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Heart health focus: Heart attacks is not the same across the sexes
19 Sep 2018

Sweat beading on the forehead and a desperate clutch of the chest is what we all know as the classic signs that someone is in acute cardiac danger, but few are aware that women can experience heart distress in a completely different manner.


Cardiovascular disease (heart attack and stroke) is one of the biggest female killers in Ireland, yet less than one in five women are aware of this. Most women think that they will die from breast cancer when they are in fact six times more likely to die from cardiovascular disease.


According to Dr Angie Brown, Medical Director at the Irish Heart Foundation, symptoms of a heart attack in women are much vaguer and can include nausea, tiredness, shortness of breath, back pain or tightness in the jaw.


As the medical professional on the frontline, it is important that you are aware of when a female patient might be in cardiac distress. Should a female customer present with some of these symptoms, it is critically important that she gets emergency treatment without delay. Irish research has shown that many women die because they delay in getting urgent medical assistance.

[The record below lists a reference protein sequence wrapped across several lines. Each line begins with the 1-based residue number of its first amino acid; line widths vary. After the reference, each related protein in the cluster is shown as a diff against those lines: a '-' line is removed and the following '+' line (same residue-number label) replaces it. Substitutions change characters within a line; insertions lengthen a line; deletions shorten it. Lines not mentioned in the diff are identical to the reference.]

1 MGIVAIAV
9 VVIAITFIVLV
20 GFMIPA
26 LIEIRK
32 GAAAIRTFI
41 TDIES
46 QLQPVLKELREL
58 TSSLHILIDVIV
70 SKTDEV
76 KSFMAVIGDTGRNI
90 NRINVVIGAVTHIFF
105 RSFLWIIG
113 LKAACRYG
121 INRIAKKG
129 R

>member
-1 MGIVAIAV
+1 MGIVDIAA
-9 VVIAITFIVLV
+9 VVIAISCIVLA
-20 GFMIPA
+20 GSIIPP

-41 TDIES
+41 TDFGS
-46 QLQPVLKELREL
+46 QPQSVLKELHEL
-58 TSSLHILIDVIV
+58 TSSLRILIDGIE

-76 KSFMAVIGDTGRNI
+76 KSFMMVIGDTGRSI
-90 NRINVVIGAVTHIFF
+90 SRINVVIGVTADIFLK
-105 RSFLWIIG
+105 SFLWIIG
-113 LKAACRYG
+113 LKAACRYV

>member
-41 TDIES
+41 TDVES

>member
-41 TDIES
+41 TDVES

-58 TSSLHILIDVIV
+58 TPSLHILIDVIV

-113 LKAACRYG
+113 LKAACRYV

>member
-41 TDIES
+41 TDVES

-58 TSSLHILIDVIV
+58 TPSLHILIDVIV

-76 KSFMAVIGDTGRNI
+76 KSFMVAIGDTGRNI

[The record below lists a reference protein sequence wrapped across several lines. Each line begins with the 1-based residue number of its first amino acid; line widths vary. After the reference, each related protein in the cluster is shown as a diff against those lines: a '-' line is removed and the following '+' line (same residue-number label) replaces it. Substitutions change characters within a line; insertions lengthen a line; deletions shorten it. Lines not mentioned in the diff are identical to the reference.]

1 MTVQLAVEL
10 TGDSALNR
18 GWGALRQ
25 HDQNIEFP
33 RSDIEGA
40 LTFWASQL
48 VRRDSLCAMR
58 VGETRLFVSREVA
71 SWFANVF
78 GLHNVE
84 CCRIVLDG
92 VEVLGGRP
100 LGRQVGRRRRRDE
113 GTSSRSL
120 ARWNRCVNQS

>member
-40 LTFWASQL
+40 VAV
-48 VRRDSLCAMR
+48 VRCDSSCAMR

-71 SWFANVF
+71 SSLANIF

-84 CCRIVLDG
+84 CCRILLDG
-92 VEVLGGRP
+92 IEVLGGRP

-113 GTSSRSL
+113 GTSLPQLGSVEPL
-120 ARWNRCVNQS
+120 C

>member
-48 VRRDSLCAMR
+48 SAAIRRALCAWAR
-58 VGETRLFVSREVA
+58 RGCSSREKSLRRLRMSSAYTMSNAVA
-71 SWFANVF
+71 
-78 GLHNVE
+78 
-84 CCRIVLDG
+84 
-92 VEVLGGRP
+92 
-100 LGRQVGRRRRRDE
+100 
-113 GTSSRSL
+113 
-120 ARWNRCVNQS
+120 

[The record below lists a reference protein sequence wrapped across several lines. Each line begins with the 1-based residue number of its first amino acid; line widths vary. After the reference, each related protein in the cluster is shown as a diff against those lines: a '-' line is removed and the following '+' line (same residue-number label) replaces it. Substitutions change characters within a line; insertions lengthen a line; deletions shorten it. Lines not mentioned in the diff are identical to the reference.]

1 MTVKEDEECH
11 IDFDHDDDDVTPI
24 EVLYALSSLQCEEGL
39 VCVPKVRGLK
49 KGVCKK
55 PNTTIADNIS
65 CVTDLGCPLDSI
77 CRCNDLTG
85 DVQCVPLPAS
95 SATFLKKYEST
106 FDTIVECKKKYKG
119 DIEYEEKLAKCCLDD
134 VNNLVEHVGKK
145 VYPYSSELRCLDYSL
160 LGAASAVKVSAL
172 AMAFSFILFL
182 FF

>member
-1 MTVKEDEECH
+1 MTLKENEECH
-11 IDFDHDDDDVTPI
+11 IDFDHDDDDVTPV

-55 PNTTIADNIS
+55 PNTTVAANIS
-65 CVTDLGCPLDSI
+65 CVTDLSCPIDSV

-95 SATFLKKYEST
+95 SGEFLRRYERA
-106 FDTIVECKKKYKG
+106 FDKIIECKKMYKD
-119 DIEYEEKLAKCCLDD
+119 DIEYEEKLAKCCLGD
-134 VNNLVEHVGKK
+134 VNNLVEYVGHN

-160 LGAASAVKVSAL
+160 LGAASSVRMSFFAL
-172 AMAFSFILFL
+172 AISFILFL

Pharmacists are in the privileged position to have a wealth of knowledge about their patients, so they can guide customers who are at risk of heart disease to make the necessary lifestyle adjustments. This is especially important for patients with co-morbid factors and particular emphasis should be placed on knowing their blood pressure and cholesterol readings, not smoking, following a healthy diet and regular exercise.


Community pharmacies across the country can help to keep Ireland’s mothers, grandmothers, sisters and aunts safe.